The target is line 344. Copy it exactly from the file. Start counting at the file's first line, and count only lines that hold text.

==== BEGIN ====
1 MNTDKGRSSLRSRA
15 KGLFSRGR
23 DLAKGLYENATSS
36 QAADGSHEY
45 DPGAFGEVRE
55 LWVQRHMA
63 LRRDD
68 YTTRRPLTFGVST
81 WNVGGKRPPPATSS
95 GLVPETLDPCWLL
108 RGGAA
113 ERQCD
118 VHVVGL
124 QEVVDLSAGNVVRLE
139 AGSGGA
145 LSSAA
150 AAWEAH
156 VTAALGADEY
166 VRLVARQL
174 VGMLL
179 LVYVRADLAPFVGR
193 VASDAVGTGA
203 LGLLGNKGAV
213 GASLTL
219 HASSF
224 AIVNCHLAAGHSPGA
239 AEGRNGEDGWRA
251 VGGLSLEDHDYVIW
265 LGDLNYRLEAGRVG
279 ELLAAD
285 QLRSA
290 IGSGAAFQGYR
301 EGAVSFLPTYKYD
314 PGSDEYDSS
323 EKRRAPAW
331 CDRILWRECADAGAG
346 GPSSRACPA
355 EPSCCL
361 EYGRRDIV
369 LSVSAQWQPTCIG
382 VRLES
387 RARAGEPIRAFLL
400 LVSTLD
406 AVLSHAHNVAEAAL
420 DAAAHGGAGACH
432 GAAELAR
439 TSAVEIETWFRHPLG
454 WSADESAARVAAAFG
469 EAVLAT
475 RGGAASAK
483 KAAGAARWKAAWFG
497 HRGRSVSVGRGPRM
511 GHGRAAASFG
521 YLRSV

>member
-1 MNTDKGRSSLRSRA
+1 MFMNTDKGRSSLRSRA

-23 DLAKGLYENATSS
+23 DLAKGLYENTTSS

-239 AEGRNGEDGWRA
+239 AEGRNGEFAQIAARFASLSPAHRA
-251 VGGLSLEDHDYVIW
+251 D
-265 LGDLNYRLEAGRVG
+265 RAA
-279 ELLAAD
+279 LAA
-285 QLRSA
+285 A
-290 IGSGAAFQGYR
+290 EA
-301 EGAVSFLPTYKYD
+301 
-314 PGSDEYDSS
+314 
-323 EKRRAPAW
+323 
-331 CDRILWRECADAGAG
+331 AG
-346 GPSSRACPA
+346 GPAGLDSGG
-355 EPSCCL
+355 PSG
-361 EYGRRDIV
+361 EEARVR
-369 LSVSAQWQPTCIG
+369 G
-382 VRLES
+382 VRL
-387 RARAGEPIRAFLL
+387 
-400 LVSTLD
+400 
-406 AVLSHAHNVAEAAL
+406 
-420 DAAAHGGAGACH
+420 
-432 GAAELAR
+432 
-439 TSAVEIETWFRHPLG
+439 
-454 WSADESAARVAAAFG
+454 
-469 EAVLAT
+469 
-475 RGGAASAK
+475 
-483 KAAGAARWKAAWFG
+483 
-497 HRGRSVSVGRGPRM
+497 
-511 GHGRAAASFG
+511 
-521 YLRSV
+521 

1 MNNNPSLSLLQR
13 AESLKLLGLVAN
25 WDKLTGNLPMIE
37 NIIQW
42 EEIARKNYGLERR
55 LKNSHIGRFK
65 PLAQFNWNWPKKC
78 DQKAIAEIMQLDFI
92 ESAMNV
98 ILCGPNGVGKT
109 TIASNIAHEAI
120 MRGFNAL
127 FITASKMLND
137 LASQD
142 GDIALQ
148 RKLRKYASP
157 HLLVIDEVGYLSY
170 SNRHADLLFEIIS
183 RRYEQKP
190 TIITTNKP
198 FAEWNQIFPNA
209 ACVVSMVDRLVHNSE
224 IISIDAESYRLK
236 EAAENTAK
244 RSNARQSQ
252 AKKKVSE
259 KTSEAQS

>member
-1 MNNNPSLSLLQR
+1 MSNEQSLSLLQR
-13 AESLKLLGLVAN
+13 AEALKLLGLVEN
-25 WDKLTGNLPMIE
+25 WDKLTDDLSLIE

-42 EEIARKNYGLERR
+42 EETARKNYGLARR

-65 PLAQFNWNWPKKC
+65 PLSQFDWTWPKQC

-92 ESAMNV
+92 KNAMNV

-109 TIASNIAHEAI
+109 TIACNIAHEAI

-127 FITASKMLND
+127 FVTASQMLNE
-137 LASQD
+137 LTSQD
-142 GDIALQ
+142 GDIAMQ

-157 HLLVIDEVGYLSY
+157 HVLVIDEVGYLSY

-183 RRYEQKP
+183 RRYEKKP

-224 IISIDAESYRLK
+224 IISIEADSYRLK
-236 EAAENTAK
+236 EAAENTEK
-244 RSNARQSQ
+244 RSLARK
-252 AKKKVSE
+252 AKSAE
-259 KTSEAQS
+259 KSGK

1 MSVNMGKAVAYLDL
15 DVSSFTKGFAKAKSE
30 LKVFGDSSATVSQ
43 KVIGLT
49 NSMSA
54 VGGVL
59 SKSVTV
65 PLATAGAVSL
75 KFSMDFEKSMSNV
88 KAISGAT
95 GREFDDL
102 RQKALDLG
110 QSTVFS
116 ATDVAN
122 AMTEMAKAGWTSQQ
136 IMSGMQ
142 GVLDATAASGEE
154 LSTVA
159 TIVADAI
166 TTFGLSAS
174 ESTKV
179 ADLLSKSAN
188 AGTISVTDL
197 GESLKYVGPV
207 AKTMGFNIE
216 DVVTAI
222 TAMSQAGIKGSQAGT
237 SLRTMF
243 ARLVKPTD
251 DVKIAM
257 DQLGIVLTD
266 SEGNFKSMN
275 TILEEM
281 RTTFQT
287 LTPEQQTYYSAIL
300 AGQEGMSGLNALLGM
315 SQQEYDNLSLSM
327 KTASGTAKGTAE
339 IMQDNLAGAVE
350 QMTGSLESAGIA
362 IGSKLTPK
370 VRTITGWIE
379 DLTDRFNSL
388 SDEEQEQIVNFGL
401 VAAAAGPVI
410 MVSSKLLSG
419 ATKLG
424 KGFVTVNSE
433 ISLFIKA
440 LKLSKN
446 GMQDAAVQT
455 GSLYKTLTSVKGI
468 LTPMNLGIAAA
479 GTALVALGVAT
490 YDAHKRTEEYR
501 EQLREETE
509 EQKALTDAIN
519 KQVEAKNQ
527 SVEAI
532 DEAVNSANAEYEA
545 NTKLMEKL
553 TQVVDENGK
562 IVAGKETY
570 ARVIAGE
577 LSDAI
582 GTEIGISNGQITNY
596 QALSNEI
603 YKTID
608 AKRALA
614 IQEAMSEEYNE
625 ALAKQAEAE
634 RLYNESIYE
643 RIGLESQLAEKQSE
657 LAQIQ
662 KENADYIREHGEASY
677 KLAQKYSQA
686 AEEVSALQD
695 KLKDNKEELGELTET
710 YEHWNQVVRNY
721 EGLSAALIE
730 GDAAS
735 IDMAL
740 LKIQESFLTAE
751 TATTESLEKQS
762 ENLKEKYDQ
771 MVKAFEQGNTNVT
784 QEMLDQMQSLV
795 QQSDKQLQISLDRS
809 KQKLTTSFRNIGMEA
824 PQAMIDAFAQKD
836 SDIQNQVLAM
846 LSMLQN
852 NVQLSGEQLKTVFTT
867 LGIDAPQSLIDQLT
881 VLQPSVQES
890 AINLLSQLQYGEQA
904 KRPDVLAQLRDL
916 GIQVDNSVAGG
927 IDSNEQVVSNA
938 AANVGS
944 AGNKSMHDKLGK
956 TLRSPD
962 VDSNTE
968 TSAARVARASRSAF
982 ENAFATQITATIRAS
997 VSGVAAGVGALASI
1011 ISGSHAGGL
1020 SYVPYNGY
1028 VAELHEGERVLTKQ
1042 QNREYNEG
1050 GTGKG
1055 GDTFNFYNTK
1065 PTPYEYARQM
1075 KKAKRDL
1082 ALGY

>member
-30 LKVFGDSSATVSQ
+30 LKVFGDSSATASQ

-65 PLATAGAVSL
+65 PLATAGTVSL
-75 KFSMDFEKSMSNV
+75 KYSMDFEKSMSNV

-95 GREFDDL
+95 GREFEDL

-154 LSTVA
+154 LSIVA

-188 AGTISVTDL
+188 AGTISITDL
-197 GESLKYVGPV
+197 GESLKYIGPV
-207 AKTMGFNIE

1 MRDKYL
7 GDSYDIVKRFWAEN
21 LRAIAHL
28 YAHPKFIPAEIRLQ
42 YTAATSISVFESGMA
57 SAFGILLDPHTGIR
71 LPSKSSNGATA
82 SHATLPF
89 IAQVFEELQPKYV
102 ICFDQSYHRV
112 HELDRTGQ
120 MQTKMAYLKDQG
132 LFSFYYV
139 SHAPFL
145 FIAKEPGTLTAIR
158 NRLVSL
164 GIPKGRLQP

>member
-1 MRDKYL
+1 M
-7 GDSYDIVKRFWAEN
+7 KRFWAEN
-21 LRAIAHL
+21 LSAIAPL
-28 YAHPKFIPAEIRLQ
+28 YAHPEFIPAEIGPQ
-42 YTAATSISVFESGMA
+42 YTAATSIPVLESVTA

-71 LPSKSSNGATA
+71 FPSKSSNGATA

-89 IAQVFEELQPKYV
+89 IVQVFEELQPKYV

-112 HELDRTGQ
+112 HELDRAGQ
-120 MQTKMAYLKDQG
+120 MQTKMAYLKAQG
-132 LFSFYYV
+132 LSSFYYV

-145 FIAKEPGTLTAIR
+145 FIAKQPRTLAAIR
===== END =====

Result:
+120 MQTKMAYLKAQG